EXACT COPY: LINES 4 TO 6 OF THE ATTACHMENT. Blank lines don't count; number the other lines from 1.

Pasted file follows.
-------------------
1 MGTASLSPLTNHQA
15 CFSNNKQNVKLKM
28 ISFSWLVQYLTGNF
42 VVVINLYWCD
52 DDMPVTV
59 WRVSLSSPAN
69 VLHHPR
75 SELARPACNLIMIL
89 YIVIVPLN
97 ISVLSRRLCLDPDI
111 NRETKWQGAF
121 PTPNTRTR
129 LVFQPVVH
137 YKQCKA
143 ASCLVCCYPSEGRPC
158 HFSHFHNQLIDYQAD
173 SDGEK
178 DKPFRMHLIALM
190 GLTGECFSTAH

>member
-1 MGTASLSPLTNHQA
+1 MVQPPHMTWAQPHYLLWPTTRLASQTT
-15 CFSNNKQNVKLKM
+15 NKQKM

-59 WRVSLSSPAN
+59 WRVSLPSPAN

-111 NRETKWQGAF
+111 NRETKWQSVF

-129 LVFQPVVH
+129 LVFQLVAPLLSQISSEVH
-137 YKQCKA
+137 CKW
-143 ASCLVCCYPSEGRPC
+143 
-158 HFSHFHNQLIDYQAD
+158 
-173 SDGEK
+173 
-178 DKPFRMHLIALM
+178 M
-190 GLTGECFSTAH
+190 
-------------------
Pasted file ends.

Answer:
42 VVVINLYWCD
52 DDMPVTV
59 WRVSLSSPAN